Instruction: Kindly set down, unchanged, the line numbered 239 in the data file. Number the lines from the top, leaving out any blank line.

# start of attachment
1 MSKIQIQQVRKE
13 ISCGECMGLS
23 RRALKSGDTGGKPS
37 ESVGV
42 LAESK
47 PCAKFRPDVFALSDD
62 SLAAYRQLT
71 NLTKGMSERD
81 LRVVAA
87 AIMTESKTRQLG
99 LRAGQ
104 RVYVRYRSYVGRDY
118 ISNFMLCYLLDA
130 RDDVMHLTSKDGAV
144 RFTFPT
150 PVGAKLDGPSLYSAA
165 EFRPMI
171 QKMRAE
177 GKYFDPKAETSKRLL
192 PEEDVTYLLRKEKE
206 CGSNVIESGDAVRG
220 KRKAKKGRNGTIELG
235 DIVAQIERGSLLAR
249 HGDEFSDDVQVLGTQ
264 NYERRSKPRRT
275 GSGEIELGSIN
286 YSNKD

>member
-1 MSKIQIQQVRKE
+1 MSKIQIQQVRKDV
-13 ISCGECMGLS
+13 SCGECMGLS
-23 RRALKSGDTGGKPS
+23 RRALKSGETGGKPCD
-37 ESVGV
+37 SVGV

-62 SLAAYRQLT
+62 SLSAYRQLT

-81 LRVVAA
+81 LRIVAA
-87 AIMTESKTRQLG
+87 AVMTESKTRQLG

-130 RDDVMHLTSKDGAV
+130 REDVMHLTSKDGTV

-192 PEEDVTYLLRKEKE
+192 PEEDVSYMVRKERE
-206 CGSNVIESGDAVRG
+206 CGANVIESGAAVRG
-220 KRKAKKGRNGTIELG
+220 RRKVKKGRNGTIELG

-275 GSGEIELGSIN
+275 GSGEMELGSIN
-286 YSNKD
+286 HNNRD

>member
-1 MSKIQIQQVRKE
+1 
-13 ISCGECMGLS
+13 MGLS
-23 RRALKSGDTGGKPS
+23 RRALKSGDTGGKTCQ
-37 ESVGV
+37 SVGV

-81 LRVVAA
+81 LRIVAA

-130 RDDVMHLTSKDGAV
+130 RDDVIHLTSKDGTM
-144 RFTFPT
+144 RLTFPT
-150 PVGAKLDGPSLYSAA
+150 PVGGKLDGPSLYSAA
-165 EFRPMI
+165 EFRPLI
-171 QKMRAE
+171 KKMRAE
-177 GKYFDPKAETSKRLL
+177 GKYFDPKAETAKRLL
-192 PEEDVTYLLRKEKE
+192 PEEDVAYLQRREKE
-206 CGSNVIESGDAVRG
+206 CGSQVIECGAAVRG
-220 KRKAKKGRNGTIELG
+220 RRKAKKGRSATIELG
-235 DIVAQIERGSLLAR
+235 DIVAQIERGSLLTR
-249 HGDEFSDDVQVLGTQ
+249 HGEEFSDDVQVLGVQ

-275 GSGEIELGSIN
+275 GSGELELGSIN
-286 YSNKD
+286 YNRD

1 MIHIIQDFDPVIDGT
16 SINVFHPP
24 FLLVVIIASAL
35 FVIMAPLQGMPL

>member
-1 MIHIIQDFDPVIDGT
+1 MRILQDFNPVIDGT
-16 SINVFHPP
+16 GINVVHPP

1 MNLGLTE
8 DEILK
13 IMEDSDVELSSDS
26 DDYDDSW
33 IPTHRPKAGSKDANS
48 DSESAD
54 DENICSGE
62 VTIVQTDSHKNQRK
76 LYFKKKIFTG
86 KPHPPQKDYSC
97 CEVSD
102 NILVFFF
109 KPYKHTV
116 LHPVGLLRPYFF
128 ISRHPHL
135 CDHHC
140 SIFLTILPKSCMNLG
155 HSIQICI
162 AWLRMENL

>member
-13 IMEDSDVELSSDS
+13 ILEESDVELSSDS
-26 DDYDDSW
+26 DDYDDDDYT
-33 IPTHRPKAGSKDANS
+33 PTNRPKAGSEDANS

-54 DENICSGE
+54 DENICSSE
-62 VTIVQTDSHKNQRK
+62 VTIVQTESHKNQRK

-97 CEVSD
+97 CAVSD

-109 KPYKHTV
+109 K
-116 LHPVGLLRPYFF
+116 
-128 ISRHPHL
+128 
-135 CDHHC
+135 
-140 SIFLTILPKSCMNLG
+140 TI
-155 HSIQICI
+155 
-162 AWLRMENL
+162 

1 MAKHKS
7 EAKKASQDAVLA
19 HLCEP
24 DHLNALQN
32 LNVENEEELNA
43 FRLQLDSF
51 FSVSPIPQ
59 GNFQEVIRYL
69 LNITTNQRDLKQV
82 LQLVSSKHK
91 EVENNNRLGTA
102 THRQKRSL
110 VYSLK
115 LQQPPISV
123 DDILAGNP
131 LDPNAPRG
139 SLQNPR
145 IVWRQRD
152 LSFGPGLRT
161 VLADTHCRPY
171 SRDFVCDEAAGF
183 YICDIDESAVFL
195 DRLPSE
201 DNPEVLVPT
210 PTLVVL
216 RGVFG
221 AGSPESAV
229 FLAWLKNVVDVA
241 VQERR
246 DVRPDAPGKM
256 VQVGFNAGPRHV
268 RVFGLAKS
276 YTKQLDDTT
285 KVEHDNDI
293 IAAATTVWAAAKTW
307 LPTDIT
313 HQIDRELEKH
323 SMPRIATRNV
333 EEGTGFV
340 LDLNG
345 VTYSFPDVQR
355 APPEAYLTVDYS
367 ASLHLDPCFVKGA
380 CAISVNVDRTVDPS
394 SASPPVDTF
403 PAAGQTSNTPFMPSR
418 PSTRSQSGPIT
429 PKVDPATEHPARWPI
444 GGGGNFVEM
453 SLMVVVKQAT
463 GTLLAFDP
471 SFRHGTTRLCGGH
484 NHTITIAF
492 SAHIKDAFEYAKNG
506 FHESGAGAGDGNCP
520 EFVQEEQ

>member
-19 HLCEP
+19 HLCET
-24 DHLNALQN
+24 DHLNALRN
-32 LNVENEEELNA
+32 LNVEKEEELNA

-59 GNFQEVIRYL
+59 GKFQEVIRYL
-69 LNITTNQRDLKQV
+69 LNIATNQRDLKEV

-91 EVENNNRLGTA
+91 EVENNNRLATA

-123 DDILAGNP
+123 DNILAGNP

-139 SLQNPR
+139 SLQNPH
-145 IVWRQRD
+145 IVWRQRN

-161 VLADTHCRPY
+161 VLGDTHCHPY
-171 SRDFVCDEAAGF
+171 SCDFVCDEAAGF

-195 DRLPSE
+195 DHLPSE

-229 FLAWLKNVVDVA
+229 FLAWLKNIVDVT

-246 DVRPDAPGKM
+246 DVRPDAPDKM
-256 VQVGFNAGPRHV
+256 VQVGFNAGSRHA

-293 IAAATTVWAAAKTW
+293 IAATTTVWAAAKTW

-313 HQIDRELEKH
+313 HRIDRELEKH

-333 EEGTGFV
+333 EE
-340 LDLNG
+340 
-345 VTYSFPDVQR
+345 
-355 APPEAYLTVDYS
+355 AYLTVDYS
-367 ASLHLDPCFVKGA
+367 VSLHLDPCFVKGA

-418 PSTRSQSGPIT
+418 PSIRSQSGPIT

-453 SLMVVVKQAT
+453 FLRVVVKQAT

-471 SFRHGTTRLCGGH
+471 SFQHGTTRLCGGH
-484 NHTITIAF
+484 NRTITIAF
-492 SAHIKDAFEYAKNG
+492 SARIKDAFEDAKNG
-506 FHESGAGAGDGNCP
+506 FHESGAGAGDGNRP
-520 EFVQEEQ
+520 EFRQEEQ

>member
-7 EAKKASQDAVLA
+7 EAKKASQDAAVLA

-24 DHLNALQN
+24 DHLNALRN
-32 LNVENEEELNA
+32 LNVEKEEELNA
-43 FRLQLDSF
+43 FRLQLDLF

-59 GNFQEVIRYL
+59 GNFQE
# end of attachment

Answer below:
+333 EE